Fourthly, we brainstormed solutions and fifthly, we analyzed them based on the criteria. During our brainstorming, our group, again, actively participated which resulted in a plethora of different ideas. Ultimately, we decided, in order to address all the aspects of the problem, our best solution would be to combine several ideas into one solution.
Finally, we developed a plan to implement the solution. Each group member took on a specific part of the implementation of the problem. We combined all parts, such as the “Wheel of Chores,” roommate contract, terms for “The Jar,” required cleaning supplies and the costs of housekeeping services, to implement the final solution.
In the following pages, I will detail the successes and set backs our group faced as a whole, as well as what I faced as an individual working within the group. Ultimately, I will show the benefits to others (as well as myself for my own future group projects) for repeating our successes, and provide recommendations to others (as well as myself) for how to avoid our set backs.
Our group had many strengths. First, everyone in our group participated actively in the process. I feel our group members were encouraged to participate due to the use of “overhead” and “direct questions” (Adler, Elmhorst 288). In Communicating at Work: Principles and Practices for Business and the Professions, Adler and Elmhorst define “overhead” questions as being questions which are “directed toward the group as a whole, and anyone is free to answer” and “direct questions” as questions which are “aimed at a particular individual, who is addressed by name” (288). To encourage participation, our group used a combination of both of these types of questions. By asking overhead questions, everyone was invited to respond to comments or to offer their ideas. Conversely, if a group member was not participating as much, then other group members would ask the person directly what their thoughts on an idea or comment were.
Secondly, our group did a fantastic job of “encouraging creativity” through “brainstorming” (Adler, Elmhorst 267). I truly feel this is one area in which our group really excelled. Adler and Elmhorst define “brainstorming” as “an approach that encourages free thinking and minimizes conformity” (267). During our brainstorming meeting, our group did an excellent job of coming up with as many ideas as possible by, as Adler and Elmhorst suggest, not criticizing any of the ideas, allowing group members to speak freely, and by “hitchhiking” on each other’s ideas (267). For example, many of our ideas, such as rewards and punishments, resulted in subsequent, more specific solutions by building upon the original idea.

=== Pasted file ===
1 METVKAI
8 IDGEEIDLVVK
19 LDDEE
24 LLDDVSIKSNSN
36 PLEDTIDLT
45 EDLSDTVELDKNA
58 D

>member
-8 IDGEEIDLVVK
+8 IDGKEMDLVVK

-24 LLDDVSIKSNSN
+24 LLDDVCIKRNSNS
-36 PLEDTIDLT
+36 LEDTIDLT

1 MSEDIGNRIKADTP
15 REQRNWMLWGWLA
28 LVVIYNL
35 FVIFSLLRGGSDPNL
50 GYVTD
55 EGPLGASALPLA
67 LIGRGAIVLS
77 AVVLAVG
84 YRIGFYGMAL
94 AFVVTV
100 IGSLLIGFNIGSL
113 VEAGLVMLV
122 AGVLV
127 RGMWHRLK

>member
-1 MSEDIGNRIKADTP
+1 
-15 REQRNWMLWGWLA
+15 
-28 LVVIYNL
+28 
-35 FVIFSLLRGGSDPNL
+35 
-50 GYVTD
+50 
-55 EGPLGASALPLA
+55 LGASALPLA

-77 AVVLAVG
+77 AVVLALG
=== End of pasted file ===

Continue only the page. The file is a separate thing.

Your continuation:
Finally, our group achieved “an optimal level of cohesiveness” by sharing “compatible goals,” sharing “norms,” and by making “progress toward[s] [our] goals” (Adler, Elmhorst 264-65). Our shared goal for the group was to do the best job we could in order to, ultimately, get a good grade on the project. By having a shared goal, our group was able to focus on and work towards the outcome, together. Additionally, during our first meeting, we set up our group norms, or “informal[…]rules about what behavior is appropriate in a group (Adler, Elmhorst 261). Everyone in our group agreed upon and agreed to follow our established group norms. Due to this, everyone in our group shared the same expectations of each other. Also, every group meeting was followed up on with an email to all group members detailing what we had done in the meeting and what steps we needed to do for our next meeting. By sending out a progress email, detailing our current progress and outlining our next steps, our group could see ourselves getting closer to our shared group goal. As Adler and Elmhorst state, “When a group makes progress toward its target, members are drawn together; when progress stops, cohesiveness decreases” (264).